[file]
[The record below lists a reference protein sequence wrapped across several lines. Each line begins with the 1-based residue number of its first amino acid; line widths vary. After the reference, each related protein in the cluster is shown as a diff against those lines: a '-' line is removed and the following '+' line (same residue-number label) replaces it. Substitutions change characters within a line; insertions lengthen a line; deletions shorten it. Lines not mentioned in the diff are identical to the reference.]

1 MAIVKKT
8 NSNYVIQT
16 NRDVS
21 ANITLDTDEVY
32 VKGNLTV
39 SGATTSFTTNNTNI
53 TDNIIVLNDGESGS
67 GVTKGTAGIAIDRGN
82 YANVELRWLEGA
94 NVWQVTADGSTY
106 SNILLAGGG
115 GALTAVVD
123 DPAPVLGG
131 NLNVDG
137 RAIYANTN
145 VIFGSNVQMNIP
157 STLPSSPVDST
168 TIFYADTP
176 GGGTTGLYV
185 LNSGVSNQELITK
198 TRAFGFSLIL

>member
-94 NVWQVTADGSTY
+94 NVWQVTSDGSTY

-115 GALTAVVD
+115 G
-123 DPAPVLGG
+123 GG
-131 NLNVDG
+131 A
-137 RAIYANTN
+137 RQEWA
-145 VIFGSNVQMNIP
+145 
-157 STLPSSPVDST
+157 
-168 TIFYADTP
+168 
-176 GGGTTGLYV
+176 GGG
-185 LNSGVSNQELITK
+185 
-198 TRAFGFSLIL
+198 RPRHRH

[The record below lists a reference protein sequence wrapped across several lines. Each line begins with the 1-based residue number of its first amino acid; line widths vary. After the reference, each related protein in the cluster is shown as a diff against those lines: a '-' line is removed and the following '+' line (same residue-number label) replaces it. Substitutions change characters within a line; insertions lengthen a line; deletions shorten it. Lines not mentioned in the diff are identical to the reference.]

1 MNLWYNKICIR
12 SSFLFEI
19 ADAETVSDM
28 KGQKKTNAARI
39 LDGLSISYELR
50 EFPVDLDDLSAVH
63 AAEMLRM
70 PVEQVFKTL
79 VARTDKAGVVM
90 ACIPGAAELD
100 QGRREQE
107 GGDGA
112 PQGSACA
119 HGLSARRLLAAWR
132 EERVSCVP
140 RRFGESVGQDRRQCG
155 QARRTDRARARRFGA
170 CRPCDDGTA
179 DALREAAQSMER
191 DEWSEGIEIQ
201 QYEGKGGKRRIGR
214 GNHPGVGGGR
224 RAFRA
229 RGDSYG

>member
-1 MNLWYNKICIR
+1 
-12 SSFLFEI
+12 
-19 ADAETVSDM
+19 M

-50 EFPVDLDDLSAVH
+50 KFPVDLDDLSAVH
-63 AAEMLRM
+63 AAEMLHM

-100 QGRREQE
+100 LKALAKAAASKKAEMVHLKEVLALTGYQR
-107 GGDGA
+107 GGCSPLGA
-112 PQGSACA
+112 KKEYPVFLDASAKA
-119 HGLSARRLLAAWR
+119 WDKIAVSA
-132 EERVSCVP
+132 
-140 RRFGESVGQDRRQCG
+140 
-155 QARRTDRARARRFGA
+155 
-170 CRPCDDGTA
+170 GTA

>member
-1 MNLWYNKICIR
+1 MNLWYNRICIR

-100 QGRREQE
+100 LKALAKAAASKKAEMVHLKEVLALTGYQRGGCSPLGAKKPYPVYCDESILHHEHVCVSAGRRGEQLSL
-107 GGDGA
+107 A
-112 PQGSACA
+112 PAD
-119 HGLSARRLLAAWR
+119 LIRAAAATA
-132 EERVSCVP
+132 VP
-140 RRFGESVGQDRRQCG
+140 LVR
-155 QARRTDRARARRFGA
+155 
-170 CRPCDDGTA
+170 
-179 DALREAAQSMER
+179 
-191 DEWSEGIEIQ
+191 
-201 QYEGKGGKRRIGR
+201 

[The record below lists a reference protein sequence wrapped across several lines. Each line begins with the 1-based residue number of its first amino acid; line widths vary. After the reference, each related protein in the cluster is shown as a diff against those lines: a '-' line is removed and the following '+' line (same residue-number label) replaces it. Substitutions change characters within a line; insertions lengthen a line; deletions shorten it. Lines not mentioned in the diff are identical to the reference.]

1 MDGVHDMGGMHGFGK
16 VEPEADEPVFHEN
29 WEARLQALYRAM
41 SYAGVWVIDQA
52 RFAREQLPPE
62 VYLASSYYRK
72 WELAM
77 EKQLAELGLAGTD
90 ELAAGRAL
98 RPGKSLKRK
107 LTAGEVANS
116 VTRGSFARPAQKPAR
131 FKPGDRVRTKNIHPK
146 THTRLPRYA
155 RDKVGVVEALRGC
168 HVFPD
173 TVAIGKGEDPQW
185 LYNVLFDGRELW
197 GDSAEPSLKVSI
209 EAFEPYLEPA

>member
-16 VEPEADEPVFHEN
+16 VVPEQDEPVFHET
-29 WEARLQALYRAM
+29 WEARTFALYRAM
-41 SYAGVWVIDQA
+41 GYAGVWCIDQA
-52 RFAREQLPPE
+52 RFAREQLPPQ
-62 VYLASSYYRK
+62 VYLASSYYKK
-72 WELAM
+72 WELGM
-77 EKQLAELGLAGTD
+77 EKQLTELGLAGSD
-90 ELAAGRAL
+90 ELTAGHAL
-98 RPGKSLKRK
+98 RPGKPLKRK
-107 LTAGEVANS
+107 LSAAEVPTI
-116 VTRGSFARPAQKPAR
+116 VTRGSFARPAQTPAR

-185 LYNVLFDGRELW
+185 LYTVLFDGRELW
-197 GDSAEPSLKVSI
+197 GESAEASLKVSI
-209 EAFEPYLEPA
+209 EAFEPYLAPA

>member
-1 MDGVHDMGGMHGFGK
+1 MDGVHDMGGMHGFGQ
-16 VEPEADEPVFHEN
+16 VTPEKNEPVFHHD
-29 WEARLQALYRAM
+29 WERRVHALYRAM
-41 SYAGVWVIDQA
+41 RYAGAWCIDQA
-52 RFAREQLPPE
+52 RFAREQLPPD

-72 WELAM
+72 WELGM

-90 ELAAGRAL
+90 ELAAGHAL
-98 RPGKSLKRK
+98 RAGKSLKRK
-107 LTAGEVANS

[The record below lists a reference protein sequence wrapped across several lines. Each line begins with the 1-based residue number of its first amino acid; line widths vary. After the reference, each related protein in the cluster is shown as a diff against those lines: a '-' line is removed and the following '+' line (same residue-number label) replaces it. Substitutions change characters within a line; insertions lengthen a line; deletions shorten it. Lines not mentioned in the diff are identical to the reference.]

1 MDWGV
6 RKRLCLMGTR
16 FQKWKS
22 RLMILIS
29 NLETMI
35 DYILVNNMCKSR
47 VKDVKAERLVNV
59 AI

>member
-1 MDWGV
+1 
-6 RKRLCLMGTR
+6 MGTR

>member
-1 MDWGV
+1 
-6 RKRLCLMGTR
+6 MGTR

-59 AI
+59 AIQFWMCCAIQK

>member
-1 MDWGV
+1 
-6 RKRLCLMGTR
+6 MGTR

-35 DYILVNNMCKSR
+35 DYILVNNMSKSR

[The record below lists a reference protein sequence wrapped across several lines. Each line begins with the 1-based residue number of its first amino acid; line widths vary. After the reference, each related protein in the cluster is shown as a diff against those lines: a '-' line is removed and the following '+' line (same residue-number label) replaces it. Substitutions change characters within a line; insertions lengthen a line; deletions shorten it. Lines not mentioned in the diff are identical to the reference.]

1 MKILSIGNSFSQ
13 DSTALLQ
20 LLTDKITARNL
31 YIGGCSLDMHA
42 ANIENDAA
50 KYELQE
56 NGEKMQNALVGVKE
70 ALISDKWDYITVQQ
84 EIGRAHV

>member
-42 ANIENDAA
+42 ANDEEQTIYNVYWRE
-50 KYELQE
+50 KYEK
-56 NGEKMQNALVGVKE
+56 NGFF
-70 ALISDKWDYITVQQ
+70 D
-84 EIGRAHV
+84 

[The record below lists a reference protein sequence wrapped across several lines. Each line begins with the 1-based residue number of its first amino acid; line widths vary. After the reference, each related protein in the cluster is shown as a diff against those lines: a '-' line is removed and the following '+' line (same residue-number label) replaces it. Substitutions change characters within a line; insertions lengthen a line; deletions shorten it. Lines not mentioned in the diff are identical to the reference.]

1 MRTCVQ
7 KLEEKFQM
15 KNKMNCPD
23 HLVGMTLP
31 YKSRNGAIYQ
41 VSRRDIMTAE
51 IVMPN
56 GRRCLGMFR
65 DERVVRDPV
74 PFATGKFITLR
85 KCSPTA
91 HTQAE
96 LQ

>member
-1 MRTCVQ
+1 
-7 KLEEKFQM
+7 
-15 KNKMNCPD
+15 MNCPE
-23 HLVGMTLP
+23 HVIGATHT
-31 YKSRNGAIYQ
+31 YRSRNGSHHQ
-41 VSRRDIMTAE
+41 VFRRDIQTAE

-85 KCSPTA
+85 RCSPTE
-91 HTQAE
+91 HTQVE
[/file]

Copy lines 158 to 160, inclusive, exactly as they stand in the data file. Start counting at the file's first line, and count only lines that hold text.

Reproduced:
+77 EKQLTELGLAGSD
-90 ELAAGRAL
+90 ELTAGHAL